He applied the “Page 99 Test” to his new book, Think Tanks in America, and reported the following:
At first glance, the Page 99 Test did not seem to work for my book, which focuses on how the organizations known as “think tanks” emerged and multiplied in the United States over the last century and became fixtures of the political scene. More broadly, the book is about the changing relationship between social knowledge and political action in the U.S.Learn more about the book and author at Tom Medvetz's website.
In two ways, page 99 seems out of step with the rest of the book. First, the text is part of a case study of the Institute for Policy Studies, an extreme outlier among think tanks for its association with New Left radicalism. In the world of think tanks, it is conservatives, not progressives, who have dominated the action. Second, contrary to the thrust of page 99, the book is not about any specific organization or organizations per se. Indeed, it is about the competitive and collaborative relations among organizations that enabled them to form a nebulous (and always changing) network and set themselves apart from other knowledge-producing institutions. For this reason, to take page 99 out of context would be to “miss the forest for the trees.”
However, on second thought, I saw that two of the book’s main argument were indeed signaled on page 99. The first is tied to the fate of the Institute for Policy Studies. During the 1970s and 1980s, IPS became the target of intense FBI surveillance; it was also charged with a series of tax code violations by the IRS (albeit unsuccessfully), attacked vigorously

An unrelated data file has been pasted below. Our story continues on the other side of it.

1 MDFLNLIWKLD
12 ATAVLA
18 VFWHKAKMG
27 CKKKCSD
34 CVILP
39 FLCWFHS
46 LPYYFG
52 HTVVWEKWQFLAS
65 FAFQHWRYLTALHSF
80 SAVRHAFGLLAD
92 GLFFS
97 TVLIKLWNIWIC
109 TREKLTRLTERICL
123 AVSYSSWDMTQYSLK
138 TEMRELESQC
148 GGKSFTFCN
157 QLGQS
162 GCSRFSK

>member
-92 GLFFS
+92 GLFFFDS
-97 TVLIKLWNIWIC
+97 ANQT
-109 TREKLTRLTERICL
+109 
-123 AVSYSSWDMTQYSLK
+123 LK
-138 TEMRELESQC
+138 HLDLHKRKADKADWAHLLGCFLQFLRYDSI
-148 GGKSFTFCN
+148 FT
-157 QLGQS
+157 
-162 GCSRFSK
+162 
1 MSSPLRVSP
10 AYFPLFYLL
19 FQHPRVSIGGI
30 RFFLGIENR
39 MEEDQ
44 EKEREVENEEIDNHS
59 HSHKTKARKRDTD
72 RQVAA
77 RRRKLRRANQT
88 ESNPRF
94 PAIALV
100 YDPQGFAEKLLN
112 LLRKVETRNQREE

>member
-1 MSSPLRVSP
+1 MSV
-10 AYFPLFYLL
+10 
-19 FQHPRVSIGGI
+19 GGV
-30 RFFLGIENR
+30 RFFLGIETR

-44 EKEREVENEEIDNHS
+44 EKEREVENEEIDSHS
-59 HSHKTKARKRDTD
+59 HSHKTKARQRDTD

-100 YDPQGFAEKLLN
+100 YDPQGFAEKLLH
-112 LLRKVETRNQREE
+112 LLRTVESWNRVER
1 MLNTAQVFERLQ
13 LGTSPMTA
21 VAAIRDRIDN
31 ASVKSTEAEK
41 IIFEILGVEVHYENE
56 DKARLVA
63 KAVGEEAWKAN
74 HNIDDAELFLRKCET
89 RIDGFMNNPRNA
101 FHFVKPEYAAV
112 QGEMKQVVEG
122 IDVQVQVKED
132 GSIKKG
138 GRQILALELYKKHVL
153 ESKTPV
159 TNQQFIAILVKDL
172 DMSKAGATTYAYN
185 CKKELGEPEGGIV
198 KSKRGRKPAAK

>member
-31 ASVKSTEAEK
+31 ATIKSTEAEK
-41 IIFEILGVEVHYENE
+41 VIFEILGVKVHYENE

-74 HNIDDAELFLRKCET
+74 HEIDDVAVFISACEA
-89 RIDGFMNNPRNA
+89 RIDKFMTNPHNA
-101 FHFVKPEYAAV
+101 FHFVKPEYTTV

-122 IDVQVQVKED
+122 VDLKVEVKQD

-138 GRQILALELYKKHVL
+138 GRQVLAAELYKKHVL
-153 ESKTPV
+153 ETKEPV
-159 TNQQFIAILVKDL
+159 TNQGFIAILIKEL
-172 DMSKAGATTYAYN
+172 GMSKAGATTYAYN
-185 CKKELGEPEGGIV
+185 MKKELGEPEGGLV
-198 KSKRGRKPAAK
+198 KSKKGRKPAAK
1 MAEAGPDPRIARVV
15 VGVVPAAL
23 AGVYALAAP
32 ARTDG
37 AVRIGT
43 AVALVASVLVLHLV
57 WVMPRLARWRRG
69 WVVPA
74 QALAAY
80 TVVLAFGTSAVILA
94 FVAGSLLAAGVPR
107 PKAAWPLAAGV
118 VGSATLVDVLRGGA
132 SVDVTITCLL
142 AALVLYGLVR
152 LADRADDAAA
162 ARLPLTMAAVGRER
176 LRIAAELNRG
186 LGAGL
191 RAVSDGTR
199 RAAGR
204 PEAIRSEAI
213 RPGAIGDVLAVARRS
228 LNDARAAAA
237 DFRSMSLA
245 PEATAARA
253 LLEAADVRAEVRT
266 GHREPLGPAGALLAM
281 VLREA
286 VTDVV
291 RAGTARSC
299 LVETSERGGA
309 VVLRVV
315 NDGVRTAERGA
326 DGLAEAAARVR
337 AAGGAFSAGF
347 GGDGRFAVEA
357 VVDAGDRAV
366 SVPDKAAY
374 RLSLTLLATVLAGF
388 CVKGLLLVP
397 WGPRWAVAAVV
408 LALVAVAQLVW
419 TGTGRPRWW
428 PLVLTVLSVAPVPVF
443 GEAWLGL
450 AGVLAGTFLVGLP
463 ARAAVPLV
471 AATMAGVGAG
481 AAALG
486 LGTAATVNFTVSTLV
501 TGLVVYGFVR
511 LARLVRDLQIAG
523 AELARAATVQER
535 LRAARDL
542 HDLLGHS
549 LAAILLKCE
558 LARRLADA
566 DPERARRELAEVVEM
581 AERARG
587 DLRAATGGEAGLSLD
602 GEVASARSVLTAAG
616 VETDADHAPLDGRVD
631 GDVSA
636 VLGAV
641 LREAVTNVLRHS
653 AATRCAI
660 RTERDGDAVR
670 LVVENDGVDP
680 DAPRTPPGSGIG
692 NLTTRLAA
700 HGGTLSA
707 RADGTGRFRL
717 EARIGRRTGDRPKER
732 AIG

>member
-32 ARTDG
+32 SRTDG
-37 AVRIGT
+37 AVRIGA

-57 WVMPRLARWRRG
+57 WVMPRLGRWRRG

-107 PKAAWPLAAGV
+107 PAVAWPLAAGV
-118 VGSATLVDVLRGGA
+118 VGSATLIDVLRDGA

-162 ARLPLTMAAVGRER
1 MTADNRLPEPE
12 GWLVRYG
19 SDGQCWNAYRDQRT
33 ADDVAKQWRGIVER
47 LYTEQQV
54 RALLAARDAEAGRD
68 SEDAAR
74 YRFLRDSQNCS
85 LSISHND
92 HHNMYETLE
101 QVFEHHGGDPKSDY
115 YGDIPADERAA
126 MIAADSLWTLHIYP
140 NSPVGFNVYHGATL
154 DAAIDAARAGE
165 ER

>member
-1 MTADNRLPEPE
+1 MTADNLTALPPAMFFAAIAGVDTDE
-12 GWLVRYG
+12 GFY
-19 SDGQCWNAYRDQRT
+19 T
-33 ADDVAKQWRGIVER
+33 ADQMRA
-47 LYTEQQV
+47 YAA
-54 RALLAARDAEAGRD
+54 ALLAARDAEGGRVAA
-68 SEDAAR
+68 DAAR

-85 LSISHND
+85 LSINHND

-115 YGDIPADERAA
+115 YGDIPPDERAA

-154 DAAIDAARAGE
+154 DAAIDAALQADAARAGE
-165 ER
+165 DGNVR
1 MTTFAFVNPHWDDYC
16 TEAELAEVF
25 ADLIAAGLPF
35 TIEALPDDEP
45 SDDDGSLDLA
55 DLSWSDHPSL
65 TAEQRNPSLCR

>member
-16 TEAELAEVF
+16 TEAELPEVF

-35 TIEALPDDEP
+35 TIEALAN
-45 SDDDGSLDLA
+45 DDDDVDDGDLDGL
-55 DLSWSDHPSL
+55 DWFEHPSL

by its political opponents, and abandoned by most of its sponsors. IPS’s calamitous fate offers a topsy-turvy illustration of one of the book’s central themes: namely, that conservative think tanks have enjoyed enormous advantages in financial support from American business relative to their progressive counterparts, as well as relative freedom from state repression. The same conditions that disabled IPS, in other words, bolstered think tanks of the right, such as the Heritage Foundation and the American Enterprise Institute.
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Second, the closing lines of page 99 allude to what is ultimately the main issue raised by Think Tanks in America. As the last paragraph explains, Marcus Raskin cofounded IPS in the hope that it would do more than influence public policies. Instead, he wanted the organization to contribute to a wholesale reshaping of the “relationship between social thought and public action” (p. 99). My argument in the book, in fact, is that the growth of think tanks has indeed reconfigured this relationship—albeit not in the way Raskin envisioned. Instead, its main effect has been to relegate the most autonomous intellectuals to the margins of political debate.